Re: Open source of conflict (May 10)
Far from being a flashpoint of controversy about Free/Libre and Open Source Software (FLOSS), we had Jason Matusow from Microsoft talking about
the importance of open source and interacting properly with the larger developer, user and customer communities.
Microsoft spoke about how there is BSD Unix code in Microsoft Windows, and how Microsoft continues to run Hotmail on BSD Unix. He spoke about different examples of the acquisition, use, creation and distribution of non-copyleft Open Source software at Microsoft.
While Microsoft is not supportive of copyleft licenses like the GNU General Public License (GPL), which they still don’t understand, they have come quite a long way from the past when all FLOSS was a cancer and would destroy the world. It is hard to claim that something you depend on for your business needs is destroying the world.
With much of the Microsoft rhetoric from the past out of the way, talking about core business needs (their own and their customers) will finally lead all of us to a better understanding the importance of free/libre and open source in a free/libre and open market in software.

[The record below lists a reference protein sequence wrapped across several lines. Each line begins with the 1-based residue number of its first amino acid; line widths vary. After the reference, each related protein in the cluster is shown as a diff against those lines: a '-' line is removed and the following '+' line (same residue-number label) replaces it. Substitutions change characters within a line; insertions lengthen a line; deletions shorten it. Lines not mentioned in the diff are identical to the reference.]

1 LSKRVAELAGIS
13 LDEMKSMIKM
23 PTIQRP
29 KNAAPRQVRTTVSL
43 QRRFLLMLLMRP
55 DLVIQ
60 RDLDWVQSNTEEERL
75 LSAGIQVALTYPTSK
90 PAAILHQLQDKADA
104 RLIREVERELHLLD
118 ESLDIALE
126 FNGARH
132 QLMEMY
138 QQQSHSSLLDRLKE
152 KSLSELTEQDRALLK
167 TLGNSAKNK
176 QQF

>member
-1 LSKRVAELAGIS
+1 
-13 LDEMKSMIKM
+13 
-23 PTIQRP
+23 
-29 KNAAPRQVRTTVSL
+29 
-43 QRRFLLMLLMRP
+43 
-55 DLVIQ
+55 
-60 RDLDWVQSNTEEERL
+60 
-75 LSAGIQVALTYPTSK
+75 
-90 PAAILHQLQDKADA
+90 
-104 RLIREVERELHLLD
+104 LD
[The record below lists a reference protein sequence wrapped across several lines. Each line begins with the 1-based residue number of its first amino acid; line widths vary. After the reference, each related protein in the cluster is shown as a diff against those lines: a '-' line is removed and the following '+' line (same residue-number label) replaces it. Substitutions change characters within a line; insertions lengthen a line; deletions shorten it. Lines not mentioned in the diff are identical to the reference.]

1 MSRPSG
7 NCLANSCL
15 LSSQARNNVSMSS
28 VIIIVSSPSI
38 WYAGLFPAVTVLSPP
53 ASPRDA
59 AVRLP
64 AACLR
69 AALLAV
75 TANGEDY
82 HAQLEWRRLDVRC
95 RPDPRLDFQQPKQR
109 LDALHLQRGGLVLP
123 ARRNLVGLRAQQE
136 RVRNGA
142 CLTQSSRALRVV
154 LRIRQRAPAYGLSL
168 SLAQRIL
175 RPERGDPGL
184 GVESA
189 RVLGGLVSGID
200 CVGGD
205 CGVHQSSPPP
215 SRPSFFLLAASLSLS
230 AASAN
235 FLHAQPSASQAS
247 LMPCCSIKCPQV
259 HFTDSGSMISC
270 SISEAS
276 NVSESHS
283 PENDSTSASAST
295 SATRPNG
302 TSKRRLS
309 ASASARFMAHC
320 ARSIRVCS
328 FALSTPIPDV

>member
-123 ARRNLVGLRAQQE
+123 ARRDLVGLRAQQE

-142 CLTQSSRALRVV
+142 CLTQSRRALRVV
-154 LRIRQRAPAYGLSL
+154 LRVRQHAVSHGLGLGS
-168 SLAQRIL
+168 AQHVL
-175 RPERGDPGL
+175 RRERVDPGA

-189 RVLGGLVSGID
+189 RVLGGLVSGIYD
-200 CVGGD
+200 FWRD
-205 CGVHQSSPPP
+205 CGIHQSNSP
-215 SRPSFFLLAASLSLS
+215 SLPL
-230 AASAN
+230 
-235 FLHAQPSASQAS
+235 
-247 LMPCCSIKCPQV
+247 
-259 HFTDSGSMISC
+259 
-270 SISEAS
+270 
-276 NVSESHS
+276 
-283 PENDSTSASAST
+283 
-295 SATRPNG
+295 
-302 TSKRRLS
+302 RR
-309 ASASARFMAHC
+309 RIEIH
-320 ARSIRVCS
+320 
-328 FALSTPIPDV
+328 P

Note: For those who want to learn about BSD Unix, parts of which are in every major operating system from Microsoft Windows to Mac OS-X to Linux, please see http://www.bsdcan.org, the first BSD Conference in Canada.
Re: Where will the ‘smart dust’ settle? (May 6)
For a treatment of this issue in a science fiction classic published in 1966 in Analog, read “”Light of Other Days”” by Bob Shaw, and his other stories about “”slow glass.”” Imagine a pane of glass that slows the passage of light from one side to the other by a predetermined length of time — from minutes to years. The conclusion to be drawn from his stories was that governments and economic competitors will be unable to resist the temptations arising from very cheap, ubiquitous and hard-to-detect intelligence-gathering devices.
L. C. (Skip) Lumley
Re: It’s a mod, mod, mod, mod world (May 5)
We recently ordered a clone off the web, configuring it ourselves. The case we chose seemed innocuous enough. When we opened the box, the case had plexiglas cut outs top and side with multi-coloured lighted fans in the centre of each clear panel, glowing bubble rods in front with a colour cycling hot spot above the power button. The staff member who received this monstrosity was elated. We have been flooded with requests to get a similar case from other users, so, when we upgrade users we plan to allow them to select a cases from a range of cases available, with the caveat that computers in open offices must have a similar theme.
Re: A tale of two open source cities (April 30)
I would be curious to know the configuration of the tests comparing the Unix systems to the “”new”” Linux systems. If the Unix systems were quite old, then I don’t believe it is a fair assessment.
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